CLEVELAND — A former Bosnian Serb military officer was deported July 27, by officers with U.S. Immigration and Customs Enforcement (ICE) Enforcement and Removal Operations (ERO) in Cleveland, after being convicted of two counts of possession of immigration documents procured by fraud. The man failed to disclose his military service in a unit that is implicated in assisting in the persecution and genocide in Srebrenica, Bosnia, in July 1995.
Ilija Josipovic, 59, was removed to Bosnia via commercial airline under escort by deportation officers with ICE ERO without incident. In May, Josipovic pled guilty to two counts of possession of immigration documents procured by fraud. In the first count, Josipovic admitted that on Feb. 1, 2012, he used his Permanent Resident Card to obtain an Ohio driver’s license, knowing that the card was fraudulently obtained. In the second count, he admitted possessing a Permanent Resident Card in his name which he knew was procured by fraud. Consequently, U.S. District Judge Benita Pearson ordered Josipovic removed from the United States.
In 2002, Josipovic omitted and failed to disclose his military service, which began around May 25, 1992, and continued until approximately 1996, in the 6th Battalion, Zvornik Infantry Brigade, Army of the Republika Srpska, according to court documents. That unit is implicated in assisting in the events of Srebrenica where approximately 8,000 men and boys were executed and 30,000 women and children were violently expelled from the United Nations Safe Area, a crime that the International Criminal Tribunal for the former Yugoslavia formally ruled to be genocide.
The investigation leading to the Josipovic’s deportation was conducted by special agents with U.S. Immigration and Customs Enforcement (ICE) Homeland Security Investigations (HSI) in Cleveland and supported by ICE’s Human Rights Violators and War Crimes Center (HRVWCC). Established in 2009 to further ICE efforts to identify, track, and prosecute human rights abusers, the HRVWCC leverages the expertise of a select group of agents, lawyers, intelligence and research specialists, historians and analysts who direct the agency’s broader enforcement efforts against these offenders.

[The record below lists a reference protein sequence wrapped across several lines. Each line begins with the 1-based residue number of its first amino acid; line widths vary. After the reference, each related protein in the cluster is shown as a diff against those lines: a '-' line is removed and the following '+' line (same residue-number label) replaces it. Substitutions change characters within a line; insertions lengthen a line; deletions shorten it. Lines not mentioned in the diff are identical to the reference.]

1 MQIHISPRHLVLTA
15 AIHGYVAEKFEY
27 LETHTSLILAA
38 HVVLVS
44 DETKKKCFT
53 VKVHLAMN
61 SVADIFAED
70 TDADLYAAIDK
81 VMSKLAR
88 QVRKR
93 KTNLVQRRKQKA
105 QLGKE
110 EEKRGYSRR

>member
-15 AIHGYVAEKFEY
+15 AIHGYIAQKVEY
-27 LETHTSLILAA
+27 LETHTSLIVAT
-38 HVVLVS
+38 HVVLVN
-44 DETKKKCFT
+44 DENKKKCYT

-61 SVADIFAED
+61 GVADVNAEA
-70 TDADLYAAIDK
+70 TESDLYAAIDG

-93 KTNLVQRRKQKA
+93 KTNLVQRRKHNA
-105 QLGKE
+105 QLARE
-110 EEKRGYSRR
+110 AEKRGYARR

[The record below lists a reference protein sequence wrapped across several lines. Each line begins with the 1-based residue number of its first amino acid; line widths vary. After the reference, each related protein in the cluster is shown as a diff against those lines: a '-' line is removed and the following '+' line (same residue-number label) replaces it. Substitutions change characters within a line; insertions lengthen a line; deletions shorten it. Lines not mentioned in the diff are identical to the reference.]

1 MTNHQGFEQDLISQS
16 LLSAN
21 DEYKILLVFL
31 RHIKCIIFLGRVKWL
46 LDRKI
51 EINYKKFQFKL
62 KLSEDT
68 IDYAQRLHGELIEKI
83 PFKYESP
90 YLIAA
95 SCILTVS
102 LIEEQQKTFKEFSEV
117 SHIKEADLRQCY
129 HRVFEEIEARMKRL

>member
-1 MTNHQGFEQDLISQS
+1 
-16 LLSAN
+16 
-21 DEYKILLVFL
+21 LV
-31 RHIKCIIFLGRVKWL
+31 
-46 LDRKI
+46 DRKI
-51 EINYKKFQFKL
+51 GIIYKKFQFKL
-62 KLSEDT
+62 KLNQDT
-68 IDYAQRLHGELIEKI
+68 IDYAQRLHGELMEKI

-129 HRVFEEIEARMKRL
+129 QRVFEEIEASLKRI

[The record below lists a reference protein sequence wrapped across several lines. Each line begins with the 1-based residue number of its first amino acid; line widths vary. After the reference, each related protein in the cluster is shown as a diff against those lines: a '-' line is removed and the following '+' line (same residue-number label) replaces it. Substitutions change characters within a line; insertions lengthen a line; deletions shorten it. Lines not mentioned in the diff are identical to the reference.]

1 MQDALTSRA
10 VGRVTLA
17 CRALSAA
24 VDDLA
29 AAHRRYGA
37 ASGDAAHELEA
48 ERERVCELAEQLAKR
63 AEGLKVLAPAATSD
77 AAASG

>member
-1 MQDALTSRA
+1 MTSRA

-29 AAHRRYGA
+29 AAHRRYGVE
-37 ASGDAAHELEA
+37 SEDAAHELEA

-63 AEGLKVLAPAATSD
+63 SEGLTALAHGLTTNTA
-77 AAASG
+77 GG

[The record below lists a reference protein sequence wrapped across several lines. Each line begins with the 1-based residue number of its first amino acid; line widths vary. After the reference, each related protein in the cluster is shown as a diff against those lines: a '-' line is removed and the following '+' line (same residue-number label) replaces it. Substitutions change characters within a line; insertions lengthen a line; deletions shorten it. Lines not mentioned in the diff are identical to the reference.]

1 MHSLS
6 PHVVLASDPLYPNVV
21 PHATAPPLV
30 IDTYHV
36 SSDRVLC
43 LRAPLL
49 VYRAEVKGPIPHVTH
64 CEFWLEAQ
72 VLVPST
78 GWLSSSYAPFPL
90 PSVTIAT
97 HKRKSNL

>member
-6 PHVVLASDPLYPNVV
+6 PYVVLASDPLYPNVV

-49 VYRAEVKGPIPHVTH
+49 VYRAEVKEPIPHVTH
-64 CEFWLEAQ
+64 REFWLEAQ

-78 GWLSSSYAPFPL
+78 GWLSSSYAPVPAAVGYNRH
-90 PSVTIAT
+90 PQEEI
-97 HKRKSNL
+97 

Since 2003, ICE has arrested more than 380 individuals for human rights-related violations of the law under various criminal and immigration statutes. During that same period, ICE obtained deportation orders against and physically removed 785 known or suspected human rights violators from the United States. Additionally, ICE has facilitated the departure of an additional 108 individuals from the United States.
Currently, HSI has more than 160 active investigations into suspected human rights violators and is pursuing more than 1,750 leads and removals cases involving suspected human rights violators from 95 different countries. Since 2003, the HRVWCC has issued more than 70,400 lookouts for individuals from more than 110 countries and stopped 213 human rights violators and war crimes suspects from entering the U.S.
Members of the public who have information about foreign nationals suspected of engaging in human rights abuses or war crimes are urged to call the ICE Tip Line at 1-866-DHS-2423 (1-866-347-2423). Callers may remain anonymous. To learn more about the assistance available to victims in these cases, the public should contact ICE’s confidential victim-witness toll-free number at 1-866-872-4973.